Finally, does this invalidate all the empirical data that WADA has based its test on? No. It mostly shows that if one maximizes the possibility of exceeding the threshold—by taking the full 800 ug, then being tested one hour later—in theory, the threshold may be exceeded a significant number of times. In practice, in the actual studies, the threshold was exceeded far less often. Part of that is because not all the studies tested urine one hour later. The model these authors used predicts about 3% of the values would be > 1000 ng/ml if tested four hours after the dose, and they note this is consistent with an actual study in which 1/28 subjects exceeded this threshold. I also previously estimated about 3% based on about half a dozen studies, with varying times between dose and testing. If Froome had exceeded the threshold by a relatively small amount, I believe his case would be much stronger, but 2000 ng/ml remains a very high level to explain.

In addition, though, the model is of course not necessarily perfectly accurate. The authors note that they had to estimate plasma and urine concentrations from separate studies, and they also had to obtain some parameters from animal studies, which then had to be corrected to fit with human values. These factors don't invalidate their model at all, but of course they introduce some uncertainty into it.

Edit: I’ve had a chance to look at this paper a little more closely, and I see some more potential issues. First, Fig. 2 shows the predicted and actual (according to one study) urine concentrations following an inhaled dose of 1600 ug. While there are several samples > 1000 ng/ml, the median predicted value is < 1000 ng/ml. Now look at Fig. 3, which shows predicted urine concentrations for 800 ug. inhaled dose. The median value is about 800 ng/ml, practically the same as predicted for twice the dose, as indicated in Fig. 2.

Why? Figure 3 is based on steady state kinetics, i.e., instead of considering a single 800 ug dose, it’s assumed the subject takes 800 ug every twelve hours over a period of time. While most of the salbutamol is excreted after 12 hours, not all of it is, and it builds up over time. Apparently—they don’t discuss this—this effect is enough to make 800 ug almost the same as 1600 ug. The question is whether this is realistic, i.e., would a rider actually take the maximum dose every twelve hours over a period of time? I assume if he did, he must have a very serious problem. Keep in mind he would have to dose heavily during the night to maintain a regimen like this.

Second, Fig. 3 shows the maximum (and minimum) predicted urine concentrations in 99.9% of the subjects (dotted blue line). Assuming a normal distribution, this corresponds to 3.3 SD above and below the mean. The mean or median is about 800 ng/ml (solid red line), and the peak blue line value is 4000 ng/ml, from which it follow that the SD should be about 1000 ng/ml. But if that’s the case, about 16% of the subjects should have urine levels > one SD above the mean, viz., 1800 ng/ml. Yet the authors say that about this proportion of subjects (15.4%) are predicted to exceed a much lower level, 1000 ng/ml. They also say that about 10% of subjects are predicted to have levels > 1200 ng/ml. These two data points, together, suggest a SD of a little more than 300 ng/ml.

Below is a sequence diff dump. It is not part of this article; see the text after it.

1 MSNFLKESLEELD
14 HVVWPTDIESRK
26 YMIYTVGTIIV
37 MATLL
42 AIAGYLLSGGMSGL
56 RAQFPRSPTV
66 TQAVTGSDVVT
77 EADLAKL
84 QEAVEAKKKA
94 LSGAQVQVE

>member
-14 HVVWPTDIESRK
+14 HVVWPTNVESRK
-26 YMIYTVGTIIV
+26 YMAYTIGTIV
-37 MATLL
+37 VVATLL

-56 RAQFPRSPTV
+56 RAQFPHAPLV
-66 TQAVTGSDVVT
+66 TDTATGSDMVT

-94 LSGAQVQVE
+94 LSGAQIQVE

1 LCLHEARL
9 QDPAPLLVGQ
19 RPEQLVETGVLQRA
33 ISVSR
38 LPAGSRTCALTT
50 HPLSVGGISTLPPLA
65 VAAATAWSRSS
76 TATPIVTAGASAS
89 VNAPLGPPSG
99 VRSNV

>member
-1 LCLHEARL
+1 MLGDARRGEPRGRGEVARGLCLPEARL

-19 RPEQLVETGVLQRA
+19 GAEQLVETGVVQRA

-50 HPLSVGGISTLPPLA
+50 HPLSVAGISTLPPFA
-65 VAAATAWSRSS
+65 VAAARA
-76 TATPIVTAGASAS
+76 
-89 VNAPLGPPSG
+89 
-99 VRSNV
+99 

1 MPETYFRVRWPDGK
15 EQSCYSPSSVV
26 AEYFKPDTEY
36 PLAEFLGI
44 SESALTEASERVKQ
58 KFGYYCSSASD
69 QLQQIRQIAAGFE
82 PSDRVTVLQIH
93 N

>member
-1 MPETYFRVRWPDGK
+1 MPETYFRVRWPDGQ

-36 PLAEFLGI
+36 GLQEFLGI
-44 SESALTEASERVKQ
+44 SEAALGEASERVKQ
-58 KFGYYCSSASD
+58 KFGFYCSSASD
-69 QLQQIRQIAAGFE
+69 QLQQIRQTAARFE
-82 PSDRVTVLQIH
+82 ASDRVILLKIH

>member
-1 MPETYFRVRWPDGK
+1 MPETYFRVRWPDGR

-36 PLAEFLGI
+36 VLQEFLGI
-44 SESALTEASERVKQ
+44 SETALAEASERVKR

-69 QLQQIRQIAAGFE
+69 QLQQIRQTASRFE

So I don’t understand how they’re coming to their conclusions; they don’t provide enough data to clarify them. It’s a very critical point, because obviously one would like to use their model to predict how likely it is that a rider, such as Froome, would return a level of 2000 ng/ml. The probability seems very low, and they obviously could have easily determined it, but they don’t, and that together with the apparent inconsistency in their values leaves me, at least, at a loss to do it myself.

Maybe a statistician can help out here?
Last edited by Merckx index on 05 May 2018 08:40, edited 1 time in total.
Merckx index
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Re: All About Salbutamol

05 May 2018 01:49

Not sure if I linked this correctly but the paper referred to in the 'EPO is Apparently Useless' topic is by the same lead author innit?

viewtopic.php?f=20&t=33344
Tyre Byter
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Re: All About Salbutamol

05 May 2018 02:23

Tyre Byter wrote:Not sure if I linked this correctly but the paper referred to in the 'EPO is Apparently Useless' topic is by the same lead author innit?

viewtopic.php?f=20&t=33344


Good catch! Yes, two of the three authors of this new theoretical salbutamol study also were authors of that EPO study:

https://bpspubs.onlinelibrary.wiley.com/doi/full/10.1111/bcp.12034
Merckx index
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Re: All About Salbutamol

05 May 2018 03:00

Merckx index wrote:
Tyre Byter wrote:Not sure if I linked this correctly but the paper referred to in the 'EPO is Apparently Useless' topic is by the same lead author innit?

viewtopic.php?f=20&t=33344


Good catch! Yes, two of the three authors of this new theoretical salbutamol study also were authors of that EPO study:

https://bpspubs.onlinelibrary.wiley.com/doi/full/10.1111/bcp.12034


As they say, you can't make this sh*t up. I hope this will be brought up in court. No doubt (for me), the study was paid by Froome's legal team. Explains both the delay and his confidence.
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Re: All About Salbutamol

05 May 2018 03:52

fasthill wrote:
As they say, you can't make this sh*t up. I hope this will be brought up in court. No doubt (for me), the study was paid by Froome's legal team. Explains both the delay and his confidence.


Well, in the pre-publication version I have, there's no mention of funding. They will have to acknowledge this when it appears in the journal. There's certainly nothing wrong with commissioning such a study, if one is transparent about it, and the judge understands that the authors are in effect acting as expert witnesses on behalf of the defense. However, the authors seem to deny this: